top of page
  • Jeff Burke

5 Mistakes People Make When Looking At Colleges

The school year has started and with it many families with high schoolers will either begin looking at schools or try to narrow down their final selection. One of the services I offer as a financial planner specific to college planning is helping families understand what they can expect to pay at a given school factoring in their financial situation and the student’s academics and how that will result in financial and merit aid to get to their net cost. The goal of this service is to help families identify schools that won’t result in a mountain of student loan debt.


As a rule of thumb, when it comes to taking on student loan debt, if families can limit student loan debt to the amount of direct loans they can receive through the federal government that is considered a success. There is a limit though of $31,000 on the total amount of these loans you can get as an undergrad. This amount may not be enough to meet the total cost of college for some families. If this is the case, then shoot for no more student loan debt than what the student can expect to make as a first year salary. This allows those in higher paying professions to take on a bit more debt and still be able to afford the payments upon graduation. If you find yourself going beyond these debt totals, then you may be in for a rude awakening when you start paying back the loans. The now graduated student might find loans taking up too much of their paycheck to start making progress on building their own future financial stability by being able to establish emergency savings or investing in a 401k. If the parents are paying back the loans, they may find themselves now facing a new debt payment at the same time as the thought of retiring is becoming attractive.


For parents going through this now or will be soon in the coming years this can be a daunting process. Let’s face it, this space has changed so much from when I, or many of you, went to school. In the early 90’s, I went to an in state school where tuition was $1000 per semester. All-in the cost for an entire year of school was in the area of maybe $6000. This was still in the age where you could work, save a couple of thousand dollars, and go to school with a reasonable amount of student loans. If you want to look at a public four year institution those days are long gone. School is just too expensive now to be able to take that same approach the previous generation did. With many state schools costing at least $30,000 per year, there is no way a student can earn enough to pay their way. There are still circumstances where a gifted student might get a full ride or a family of lesser economic means gets the vast majority of school covered with grants but that applies to a very, very small group of people. Most people now have to cover the cost with a combination of savings, scholarships/grants, and loans.


Each year I work with families looking for assistance in this area and I see the same issues over and over. In this article, I will cover some of these common items I see and what you can do instead to be in a better position.





1. Not knowing your EFC/SAI


The first step in knowing if you are going to receive any financial aid is knowing how much the government thinks you can contribute to your child’s education. This is done by filling out the FAFSA form. This is a form that is available each year in the fall, although a new form will be unveiled this year and won’t be available until December 1. This form can be accessed here and is used to gather financial information about your family. Using this information, the government comes up with what used to be called your EFC (Expected Family Contribution) and now will be called the SAI (Student Aid Index). This is essentially the amount the government thinks you can put towards college.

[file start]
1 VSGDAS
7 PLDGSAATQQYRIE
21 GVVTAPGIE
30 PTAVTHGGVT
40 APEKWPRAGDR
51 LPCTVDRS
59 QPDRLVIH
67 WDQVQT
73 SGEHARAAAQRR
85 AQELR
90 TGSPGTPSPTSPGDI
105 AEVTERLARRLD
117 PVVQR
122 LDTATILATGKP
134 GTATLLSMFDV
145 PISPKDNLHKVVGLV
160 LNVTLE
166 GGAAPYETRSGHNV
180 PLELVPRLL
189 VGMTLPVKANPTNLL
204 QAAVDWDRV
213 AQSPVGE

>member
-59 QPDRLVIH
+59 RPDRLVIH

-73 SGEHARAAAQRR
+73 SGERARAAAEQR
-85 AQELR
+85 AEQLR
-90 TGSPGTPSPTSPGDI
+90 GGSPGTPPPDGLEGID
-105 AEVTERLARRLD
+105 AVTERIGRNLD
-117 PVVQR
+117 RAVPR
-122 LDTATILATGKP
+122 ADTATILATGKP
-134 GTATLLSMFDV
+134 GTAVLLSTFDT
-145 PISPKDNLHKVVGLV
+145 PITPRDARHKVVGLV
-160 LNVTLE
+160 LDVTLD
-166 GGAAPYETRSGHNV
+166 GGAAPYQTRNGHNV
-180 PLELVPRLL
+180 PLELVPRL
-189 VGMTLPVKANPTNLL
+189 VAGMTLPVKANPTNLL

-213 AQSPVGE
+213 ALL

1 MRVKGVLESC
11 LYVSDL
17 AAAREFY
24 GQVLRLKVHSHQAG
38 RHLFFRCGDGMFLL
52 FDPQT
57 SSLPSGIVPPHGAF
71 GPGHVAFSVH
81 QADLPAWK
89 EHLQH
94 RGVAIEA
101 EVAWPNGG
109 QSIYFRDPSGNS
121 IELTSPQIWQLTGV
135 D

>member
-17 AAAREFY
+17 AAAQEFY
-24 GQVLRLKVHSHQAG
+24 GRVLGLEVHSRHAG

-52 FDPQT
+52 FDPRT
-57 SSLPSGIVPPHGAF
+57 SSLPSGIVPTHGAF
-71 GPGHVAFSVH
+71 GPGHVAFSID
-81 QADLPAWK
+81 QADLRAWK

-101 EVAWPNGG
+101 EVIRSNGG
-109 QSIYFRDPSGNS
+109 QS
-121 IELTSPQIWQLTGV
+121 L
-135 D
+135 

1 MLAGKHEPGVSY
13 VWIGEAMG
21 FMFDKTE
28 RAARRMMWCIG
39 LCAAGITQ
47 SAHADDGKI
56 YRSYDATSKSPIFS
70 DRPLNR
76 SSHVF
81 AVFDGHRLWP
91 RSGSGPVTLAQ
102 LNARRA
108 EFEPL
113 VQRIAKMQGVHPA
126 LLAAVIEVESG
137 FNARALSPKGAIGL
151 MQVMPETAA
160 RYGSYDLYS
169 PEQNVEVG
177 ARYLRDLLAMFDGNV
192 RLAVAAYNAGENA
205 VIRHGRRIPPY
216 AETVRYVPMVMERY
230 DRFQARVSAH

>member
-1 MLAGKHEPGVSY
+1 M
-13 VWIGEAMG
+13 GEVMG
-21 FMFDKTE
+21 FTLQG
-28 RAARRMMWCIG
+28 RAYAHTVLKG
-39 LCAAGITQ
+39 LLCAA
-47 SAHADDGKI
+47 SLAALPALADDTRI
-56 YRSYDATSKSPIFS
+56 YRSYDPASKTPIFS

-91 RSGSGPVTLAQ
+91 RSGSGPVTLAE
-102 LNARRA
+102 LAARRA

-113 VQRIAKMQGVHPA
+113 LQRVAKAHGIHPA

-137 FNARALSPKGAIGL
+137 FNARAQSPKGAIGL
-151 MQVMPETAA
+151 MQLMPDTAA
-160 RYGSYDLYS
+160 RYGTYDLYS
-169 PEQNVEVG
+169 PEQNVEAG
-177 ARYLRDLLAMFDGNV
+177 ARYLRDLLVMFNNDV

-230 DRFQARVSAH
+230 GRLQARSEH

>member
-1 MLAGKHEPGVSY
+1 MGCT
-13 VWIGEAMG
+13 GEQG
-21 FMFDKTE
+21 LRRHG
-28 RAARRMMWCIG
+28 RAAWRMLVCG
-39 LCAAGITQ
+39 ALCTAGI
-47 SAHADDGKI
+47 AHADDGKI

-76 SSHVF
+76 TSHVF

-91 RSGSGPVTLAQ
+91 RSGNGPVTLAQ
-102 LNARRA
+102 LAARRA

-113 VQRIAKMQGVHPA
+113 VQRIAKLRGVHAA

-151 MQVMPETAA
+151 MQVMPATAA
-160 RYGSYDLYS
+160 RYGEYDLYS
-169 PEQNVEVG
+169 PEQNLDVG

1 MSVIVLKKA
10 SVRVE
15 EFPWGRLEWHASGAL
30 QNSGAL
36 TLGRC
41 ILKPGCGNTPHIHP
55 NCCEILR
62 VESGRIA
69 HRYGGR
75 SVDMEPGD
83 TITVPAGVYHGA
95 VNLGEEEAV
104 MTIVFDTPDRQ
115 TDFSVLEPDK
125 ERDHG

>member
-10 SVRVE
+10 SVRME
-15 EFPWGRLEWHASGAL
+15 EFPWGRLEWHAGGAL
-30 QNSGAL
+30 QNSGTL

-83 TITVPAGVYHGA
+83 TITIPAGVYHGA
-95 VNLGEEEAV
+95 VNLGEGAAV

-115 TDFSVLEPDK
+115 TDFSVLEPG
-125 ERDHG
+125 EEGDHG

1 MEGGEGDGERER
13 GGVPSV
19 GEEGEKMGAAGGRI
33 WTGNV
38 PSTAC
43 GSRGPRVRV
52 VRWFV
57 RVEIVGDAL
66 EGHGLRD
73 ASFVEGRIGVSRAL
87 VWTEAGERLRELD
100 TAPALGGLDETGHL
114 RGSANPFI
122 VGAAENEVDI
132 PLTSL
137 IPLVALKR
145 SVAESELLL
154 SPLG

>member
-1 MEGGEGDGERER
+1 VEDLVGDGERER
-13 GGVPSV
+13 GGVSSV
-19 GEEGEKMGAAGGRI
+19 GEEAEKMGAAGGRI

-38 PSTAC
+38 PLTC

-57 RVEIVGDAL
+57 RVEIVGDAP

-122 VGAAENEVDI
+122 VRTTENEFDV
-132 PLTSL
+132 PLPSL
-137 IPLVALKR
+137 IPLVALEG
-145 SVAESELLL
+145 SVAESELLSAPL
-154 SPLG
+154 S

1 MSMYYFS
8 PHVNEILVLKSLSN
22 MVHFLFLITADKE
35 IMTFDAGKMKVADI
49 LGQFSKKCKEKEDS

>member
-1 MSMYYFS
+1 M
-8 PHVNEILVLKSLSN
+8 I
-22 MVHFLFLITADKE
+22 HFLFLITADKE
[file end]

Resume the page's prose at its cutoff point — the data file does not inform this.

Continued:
Now let’s be very clear about this number. Just because the government thinks you have the resources to pay that much, it may not line up at all with what you can actually put towards the cost of college. It is just a formula. But, like it or not, this number is used to determine if you will receive any need based financial aid. In the most simplistic explanation, if your EFC/SAI is more than the stated cost of attendance you will likely not be receiving financial aid at that school. If it is less, then you might, but no guarantees. It will depend on the school and the amount of demonstrated need.


It is important to note that a given EFC/SAI number does not guarantee you will receive need based aid at every school you apply to. Say your EFC/SAI number is $15,000 and you apply to a smaller public in-state school with a cost of attendance of $18,000. In this case, there is only a demonstrated need of $3000 and you may not get offered any aid. On the other hand, if you apply to an Ivy League school with an $80,000 cost of attendance you are likely a very strong candidate for need based aid.


The key is to compare your EFC/SAI to each school’s stated cost of attendance to get a feel if need based aid is a realistic expectation. If need based aid looks like a possibility, then you need to understand how the school addresses that need. Each school will have different numbers on what percentage of need they meet and if that need is met through grants, scholarships, work study or loans. There are databases like collgeboard.org and collegedata.com that have information for each school but those numbers are averages so be careful about relying on them too much for your situation.


2. Not establishing a budget before looking at schools.


Think about all the major purchases you make in your life. You establish a budget or know how much you can spend before you go shopping for things like a new car or house. If you are comfortable with the monthly payment on a car costing $40,000 you don’t even bother looking at a Tesla Model S with a base price of $75,000, right? If you can afford a $2500 monthly mortgage, you likely aren’t going to the new housing development with million dollar plus homes and thinking they are a legitimate option. Of course you don’t, because you know you can’t afford options that don’t fit within your budget.